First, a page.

The long-awaited solicitation to move the Department of Health and Human Services to the cloud for email is coming in the next month or two.
Frank Baitman, the HHS chief information officer, said the request for proposals likely will be more about collaboration than just basic email services.
“There’s so much more tied up in the vendor offerings of putting email in the cloud that would really modernize the systems we are using. You get things like video chat, instant messaging and office tools in the cloud,” he said. “All of those things, they are what our users, our employees, have in their personal lives now and what they expect to have in their office.”
Industry sources say HHS has been talking about this for more than a year and promising a request for proposals.
“No operating divisions have yet moved to the cloud. We are doing an assessment right now, what the cost and benefits are across the department,” he said. “As that comes in, we will make a decision about which parts of the department are going to migrate. The bottom line, though, it’s pretty rare in a large, diverse organization like HHS that any single initiative benefits every corner of the organization equally.”
Baitman is taking a similar approach with its virtual desktop initiative (VDI) pilot.
About 500 employees in the office of the secretary are testing out the VDI concept to better understand the benefits of this approach to computing.
“Why do we love VDI? Well first, we have to migrate from Windows XP to Windows 7 before Microsoft ends support for XP next April. Moving people to VDI means we simply can move them virtually. We don’t have to go out and change their machines,” Baitman said. “Some of the older machines will work even better with VDI than running an operating system right on them. One of the things we really enjoy about VDI, it will help us mobilize our workforce. We are going to make it possible for people to use VDI on mobile devices, with no security risks.”
Baitman said VDI is more secure because no data is transferred to the personal device so the information remains secure in the data center.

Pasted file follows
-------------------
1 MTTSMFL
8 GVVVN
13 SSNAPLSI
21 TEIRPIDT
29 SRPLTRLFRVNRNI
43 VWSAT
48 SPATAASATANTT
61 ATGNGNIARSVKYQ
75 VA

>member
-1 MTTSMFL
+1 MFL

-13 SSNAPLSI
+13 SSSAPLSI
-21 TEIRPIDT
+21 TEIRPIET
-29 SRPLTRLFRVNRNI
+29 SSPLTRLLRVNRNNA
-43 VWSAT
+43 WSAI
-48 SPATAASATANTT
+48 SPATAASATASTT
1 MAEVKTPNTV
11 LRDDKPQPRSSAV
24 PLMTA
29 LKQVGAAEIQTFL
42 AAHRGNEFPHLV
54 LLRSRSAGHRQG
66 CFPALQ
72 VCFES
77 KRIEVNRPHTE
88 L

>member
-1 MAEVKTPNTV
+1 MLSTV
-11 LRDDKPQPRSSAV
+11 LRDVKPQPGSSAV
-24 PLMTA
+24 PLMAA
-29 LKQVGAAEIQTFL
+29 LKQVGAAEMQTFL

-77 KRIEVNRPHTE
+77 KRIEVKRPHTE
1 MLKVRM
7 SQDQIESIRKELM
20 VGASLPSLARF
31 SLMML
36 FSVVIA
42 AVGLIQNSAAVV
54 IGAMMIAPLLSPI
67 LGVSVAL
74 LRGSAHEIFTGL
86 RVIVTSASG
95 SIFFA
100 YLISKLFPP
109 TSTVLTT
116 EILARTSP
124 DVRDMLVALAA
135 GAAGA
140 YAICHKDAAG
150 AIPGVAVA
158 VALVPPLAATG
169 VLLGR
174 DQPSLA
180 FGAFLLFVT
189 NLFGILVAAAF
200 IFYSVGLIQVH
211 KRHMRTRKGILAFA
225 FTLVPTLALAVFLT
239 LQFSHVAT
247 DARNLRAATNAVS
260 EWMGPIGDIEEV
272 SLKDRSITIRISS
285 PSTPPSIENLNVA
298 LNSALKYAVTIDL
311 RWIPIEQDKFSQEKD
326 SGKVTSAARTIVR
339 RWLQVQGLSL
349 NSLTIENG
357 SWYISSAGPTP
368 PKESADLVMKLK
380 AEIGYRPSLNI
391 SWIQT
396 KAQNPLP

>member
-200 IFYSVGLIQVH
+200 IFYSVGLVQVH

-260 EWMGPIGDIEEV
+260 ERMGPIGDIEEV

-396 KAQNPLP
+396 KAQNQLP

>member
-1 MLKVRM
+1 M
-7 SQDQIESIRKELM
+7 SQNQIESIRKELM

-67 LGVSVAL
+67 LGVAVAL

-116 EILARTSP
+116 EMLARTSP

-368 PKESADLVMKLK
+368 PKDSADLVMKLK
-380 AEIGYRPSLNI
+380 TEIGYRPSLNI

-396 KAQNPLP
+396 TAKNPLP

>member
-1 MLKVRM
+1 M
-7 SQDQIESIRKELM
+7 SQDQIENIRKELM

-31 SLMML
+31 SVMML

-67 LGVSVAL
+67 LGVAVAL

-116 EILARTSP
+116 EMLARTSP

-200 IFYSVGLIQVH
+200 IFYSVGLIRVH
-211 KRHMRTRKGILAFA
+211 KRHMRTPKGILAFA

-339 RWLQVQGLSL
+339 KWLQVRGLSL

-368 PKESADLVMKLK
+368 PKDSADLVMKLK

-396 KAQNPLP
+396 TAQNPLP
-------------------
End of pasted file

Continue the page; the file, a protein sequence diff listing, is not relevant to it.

“We’ve had the pilot going now for about six weeks. Our assessment of the pilot will be completed at the end of August. Beginning in the fall, we will roll out from pilot to production for the appropriate folks within the office of secretary,” he said. “Until the pilot is completed, I don’t know how many people that’s going to be or I don’t know what sort of cost savings we’re hoping to get. The pilot is going to help us do those economics.”
Baitman said HHS is consolidating its major HR systems, under the program the agency named hire-to-retire, in the Agriculture Department’s National Finance Center’s shared services center.
He said the migration should be completed by February 2015, with the first operating divisions in the department moving to NFC in less than a year from today.
HHS expects the migration and consolidation to save about $6 million a year, and Baitman said he plans to shut down 10 legacy HR systems as well.
“We are in the project design phase. Over the last six months, we’ve received conditional approval from OMB and OPM on our business case. We’ve completed our first major milestone review and we’ve gotten buy-in from stakeholders across the department,” he said. “We’ve agreed upon a deployment and transition schedule. We’ve just completed our fit-gap analysis so we can take all the existing systems, know what they provide and know what are lacking and will need to be adjusted during the migration.”
“We were already heading down the path of saying the HR system we are using is end of life so we need to do something about it regardless,” he said. “PortfolioStat helped us highlight places where we have challenges in gathering information across the department. It helped us bring together that information in a common measurable way, and it became an exercise that allowed us to prioritize among other things, hire-to-retire as being one of those things we were going to focus on early on.”